The Scholar Teachers program is one part of the district’s larger strategy to recruit and retain great people. That strategy involves four components, outlined in the graphic above.

“This is the first time that our county has made a commitment to a grow-your-own teacher pilot program,” Bristow-Smith said.

The Scholar Teachers model

Bristow-Smith describes the Scholar Teachers program as an Edgecombe County version of the North Carolina Teaching Fellows program.

"The main purpose of this program is to ensure that every child in Edgecombe County Public Schools has a highly qualified teacher leading their classrooms," he said.

Interested students from across the county can apply to start the program at the beginning of their junior year. If accepted, they must transfer to the early college if they are not already enrolled there, like Dickens. Students start the program during their junior year of high school.

For their first two years, students complete four courses designed to introduce them to the basics of teaching. Scholar Teacher Director Leigh Ann Webb developed the curriculum for these courses, which focuses on topics like understanding the North Carolina standards, creating trust in your classroom, lesson plan design, student tracking and assessment, and differentiated instruction. Webb focuses on teaching her students the importance of building relationships with their students.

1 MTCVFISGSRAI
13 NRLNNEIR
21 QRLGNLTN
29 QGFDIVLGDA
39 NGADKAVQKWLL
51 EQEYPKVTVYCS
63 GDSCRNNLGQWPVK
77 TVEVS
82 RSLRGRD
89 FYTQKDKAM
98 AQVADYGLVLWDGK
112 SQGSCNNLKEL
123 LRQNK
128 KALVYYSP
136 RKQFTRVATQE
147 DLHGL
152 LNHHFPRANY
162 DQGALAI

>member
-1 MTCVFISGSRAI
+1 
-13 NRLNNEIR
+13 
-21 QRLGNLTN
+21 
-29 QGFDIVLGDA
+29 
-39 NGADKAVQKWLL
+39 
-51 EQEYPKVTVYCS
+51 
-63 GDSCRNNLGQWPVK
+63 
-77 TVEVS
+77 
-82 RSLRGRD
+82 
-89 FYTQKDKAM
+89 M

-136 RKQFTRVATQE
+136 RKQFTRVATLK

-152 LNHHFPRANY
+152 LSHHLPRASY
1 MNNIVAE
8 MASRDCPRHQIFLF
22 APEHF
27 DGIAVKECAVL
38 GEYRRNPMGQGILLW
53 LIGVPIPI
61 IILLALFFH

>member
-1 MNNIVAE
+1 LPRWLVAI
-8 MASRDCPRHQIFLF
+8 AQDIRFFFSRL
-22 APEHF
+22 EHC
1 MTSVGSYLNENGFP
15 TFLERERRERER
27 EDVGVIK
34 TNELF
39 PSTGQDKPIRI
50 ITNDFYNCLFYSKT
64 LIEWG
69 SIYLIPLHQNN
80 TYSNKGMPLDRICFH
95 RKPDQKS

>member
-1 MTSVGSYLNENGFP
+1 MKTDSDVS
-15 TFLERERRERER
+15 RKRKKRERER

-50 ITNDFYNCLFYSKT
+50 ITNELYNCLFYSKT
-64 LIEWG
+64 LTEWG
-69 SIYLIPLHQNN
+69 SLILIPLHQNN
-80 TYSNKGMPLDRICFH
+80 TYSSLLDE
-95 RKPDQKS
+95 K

"I want them to get to know the ones that they’re teaching," Webb said, "to see the students and their struggles and where they’re coming from."

Both Webb and Bristow-Smith emphasized that the goal of the program is not to supplant the training students will receive in college. Instead, they see it as a way for students to explore the career of teaching and to form connections with ECPS that will inspire them to come back.

The Scholar Teachers model. Courtesy of Matt Bristow-Smith

Along with their courses, the students also complete internships once a week with mentor teachers at three schools in the county. During these internships, students observe the mentor teachers, teach their own lessons, and receive feedback from their mentor teacher. They submit a portfolio every six weeks that includes lesson plans and reflections on their internships. By the end of the program, the students complete over 200 internship hours.

Amanda Mongillo teaches sixth grade science at Pattillo Middle School and has been a mentor teacher for the past four years. She was also recently named ECPS 2020 Teacher of the Year. Mongillo said her experience as a mentor teacher has inspired her and reminded her of why she became a teacher.

"I think it's just really good for the school, the students in the classroom, the Scholar Teachers -- everybody that's involved grows with it," Mongillo said. "I don't think that I would be where I am without the opportunity to learn from the teachers at the early college and the Scholar Teachers in my classroom."